The organisers of the UAE’s film festivals could have been excused for saying “you saw it here first” when the programme for a multi-city event in California was published last week.
A number of the movies that are being shown at the annual Arab Film Festival (AFF) were given crucial early support and recognition in Abu Dhabi and Dubai.
The California event was founded in 1996 and is the largest of its kind in the US. It is regarded as one of the most important showcases of Arab cinema outside the Arab world. The festival starts in San Francisco on Friday and moves on to Los Angeles, Berkeley, Oakland and San Diego.
The programme illustrates how films that were first given a platform at festivals in the UAE are now going out into the world to find new audiences.
The film selected for the gala opening night is When I Saw You, directed by Annemarie Jacir.
UAE film fans will remember the film won the New Horizons Award for Best Film from the Arab World at last year’s Abu Dhabi Film Festival (ADFF). It received backing from the festival’s SANAD fund.
“The success of When I Saw You represents all of the efforts by Abu Dhabi Film Festival and its SANAD fund in supporting Arab cinema,” says Ali Al Jabri, ADFF’s festival director.
“Having already been screened at the Abu Dhabi, Berlin and Toronto film festivals, receiving an award at ADFF for Best Film from the Arab World, I am delighted that Californian audiences will have the chance to see this wonderful film on the big screen.”
The film is set in Jordan in 1967 when tens of thousands of Palestinian refugees poured over the border.
Jacir, a Palestinian, says it was important that a film such as hers was shown in the US at events like the AFF.
“The community, especially people who do not follow film closely in general, do come to festivals like AFF,” she says.
“AFF manages to reach out to our people in the US and I believe it’s a wonderful community experience to watch the film in that kind of environment.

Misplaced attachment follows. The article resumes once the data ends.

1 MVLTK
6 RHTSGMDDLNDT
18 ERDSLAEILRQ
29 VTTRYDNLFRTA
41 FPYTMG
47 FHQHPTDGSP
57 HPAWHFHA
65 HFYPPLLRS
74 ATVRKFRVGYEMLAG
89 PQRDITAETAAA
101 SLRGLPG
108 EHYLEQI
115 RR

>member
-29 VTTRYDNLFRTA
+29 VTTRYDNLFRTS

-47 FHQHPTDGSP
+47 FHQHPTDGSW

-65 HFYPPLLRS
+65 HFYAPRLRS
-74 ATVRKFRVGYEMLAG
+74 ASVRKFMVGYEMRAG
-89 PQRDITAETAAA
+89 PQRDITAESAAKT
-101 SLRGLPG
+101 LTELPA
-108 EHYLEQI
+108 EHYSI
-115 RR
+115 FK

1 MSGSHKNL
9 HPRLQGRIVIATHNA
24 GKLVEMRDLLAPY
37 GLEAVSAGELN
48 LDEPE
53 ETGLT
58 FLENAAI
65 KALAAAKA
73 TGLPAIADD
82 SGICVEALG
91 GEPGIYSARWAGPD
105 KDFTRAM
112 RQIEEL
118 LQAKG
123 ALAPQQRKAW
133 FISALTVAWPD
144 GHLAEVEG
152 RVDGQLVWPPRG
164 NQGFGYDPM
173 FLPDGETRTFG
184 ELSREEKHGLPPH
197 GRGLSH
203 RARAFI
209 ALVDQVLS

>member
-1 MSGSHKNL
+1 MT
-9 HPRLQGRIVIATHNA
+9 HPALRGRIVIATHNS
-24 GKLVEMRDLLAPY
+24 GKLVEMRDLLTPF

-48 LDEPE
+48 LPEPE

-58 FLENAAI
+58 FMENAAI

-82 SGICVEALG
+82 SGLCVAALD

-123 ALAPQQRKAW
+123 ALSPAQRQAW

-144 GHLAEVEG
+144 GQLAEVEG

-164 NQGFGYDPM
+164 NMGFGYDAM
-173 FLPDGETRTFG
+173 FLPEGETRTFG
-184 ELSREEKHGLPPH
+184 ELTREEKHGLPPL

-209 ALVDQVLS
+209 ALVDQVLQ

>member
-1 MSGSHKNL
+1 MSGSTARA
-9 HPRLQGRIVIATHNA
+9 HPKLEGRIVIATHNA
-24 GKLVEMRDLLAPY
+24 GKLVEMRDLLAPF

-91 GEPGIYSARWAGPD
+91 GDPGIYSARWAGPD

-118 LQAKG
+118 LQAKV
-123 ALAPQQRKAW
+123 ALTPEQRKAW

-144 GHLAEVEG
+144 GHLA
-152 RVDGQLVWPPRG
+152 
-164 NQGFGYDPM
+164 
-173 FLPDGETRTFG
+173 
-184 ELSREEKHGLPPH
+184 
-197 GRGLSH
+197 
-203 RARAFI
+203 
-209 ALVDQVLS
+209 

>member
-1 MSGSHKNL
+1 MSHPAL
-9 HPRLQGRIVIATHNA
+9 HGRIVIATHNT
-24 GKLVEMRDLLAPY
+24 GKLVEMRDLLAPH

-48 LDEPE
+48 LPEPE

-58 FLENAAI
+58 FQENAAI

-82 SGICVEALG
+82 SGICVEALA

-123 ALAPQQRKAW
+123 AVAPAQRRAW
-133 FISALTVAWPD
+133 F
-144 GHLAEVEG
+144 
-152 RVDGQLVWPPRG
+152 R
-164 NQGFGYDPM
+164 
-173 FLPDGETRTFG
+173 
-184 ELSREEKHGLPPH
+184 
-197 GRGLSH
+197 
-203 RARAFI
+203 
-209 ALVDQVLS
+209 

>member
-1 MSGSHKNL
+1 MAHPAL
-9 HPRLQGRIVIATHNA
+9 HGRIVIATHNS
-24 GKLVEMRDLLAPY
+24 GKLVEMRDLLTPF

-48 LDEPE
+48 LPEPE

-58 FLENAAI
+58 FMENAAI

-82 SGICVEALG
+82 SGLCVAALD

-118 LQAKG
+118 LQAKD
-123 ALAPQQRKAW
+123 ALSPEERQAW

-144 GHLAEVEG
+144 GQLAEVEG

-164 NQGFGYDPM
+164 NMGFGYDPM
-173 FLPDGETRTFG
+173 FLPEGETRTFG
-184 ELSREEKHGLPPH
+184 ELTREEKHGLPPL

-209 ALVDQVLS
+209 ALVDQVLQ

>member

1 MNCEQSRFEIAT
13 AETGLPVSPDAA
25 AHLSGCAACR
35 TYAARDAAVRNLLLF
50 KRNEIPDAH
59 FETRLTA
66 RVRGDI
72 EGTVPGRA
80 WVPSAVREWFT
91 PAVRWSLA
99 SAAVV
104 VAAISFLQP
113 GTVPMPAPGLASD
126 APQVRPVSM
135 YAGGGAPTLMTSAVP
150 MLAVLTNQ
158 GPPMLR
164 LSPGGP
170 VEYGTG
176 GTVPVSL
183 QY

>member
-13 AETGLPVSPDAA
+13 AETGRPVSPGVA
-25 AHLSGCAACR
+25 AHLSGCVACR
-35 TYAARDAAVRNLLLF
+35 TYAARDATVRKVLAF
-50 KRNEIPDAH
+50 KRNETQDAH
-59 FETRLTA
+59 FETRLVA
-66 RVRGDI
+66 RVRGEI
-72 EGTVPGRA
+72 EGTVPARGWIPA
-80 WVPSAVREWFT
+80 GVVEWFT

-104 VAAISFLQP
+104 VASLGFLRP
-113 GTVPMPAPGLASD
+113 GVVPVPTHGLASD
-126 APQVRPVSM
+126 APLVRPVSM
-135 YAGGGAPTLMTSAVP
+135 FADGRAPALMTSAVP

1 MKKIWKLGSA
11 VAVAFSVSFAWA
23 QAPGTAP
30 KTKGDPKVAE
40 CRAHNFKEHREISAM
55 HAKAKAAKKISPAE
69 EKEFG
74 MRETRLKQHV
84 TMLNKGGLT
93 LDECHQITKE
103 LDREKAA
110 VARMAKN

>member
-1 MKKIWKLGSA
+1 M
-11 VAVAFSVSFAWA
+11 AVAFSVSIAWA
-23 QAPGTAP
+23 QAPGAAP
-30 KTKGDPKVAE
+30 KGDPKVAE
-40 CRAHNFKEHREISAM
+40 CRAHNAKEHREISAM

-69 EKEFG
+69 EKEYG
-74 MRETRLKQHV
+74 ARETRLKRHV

“For me, personally, AFF is close to my heart – I screened my first films here more than 15 years ago. I also attended the festival and had some beautiful moments with the people there.”
The festival moves to Los Angeles on October 18, where the opening night screening will take place at the home of moviemaking.
When Monaliza Smiled, directed by Jordanian Fadi Haddad, will receive its US premiere at a theatre on Sunset Boulevard in Hollywood. The romantic comedy was screened at the Dubai International Film Festival (DIFF) last December and was nominated for a Muhr Award.
Other films in the programme that were previously shown at DIFF include Fouad Alaywan’s Asfouri, Lara Saba’s Blind Intersections and Pary El Qalqili’s The Turtle’s Rage.
Mahdi Fleifel’s A World Not Ours, which is being screened during the San Francisco, Berkeley and San Diego legs of the festival, won three awards at ADFF. The Dubai-born director Fleifel, like Jacir, received support from the SANAD fund.
The organisers of the California festival say they select films that represent Arabs in ways that contradict the “stereotypical images frequently encountered in the American mass media”.
They add: “The Arab Film Festival screens films from and about the Arab world that provide realistic perspectives on Arab people, culture, art, history and politics.”
However, Jacir says: “I don’t make films to fix stereotypes. I make films about stories and people which speak to me, which mean something to me, and I try to be honest in that.”
Works shown at the UAE’s third major cinema event, the Gulf Film Festival (GFF), are also receiving a US showcase this week.
Many of the 15 films to be screened at the Middle East Studies Association Film Festival in New Orleans were shown at GFF earlier this year.
They include the UAE productions Souvenirs from Candy Land, a documentary about drug abuse directed by Amani Alowais, and Half Emirati, directed by Amal Al Agroobi.
Works from Kuwait, Yemen, Oman, Qatar and Saudi Arabia will also be featured at the festival, which runs from Thursday to Sunday.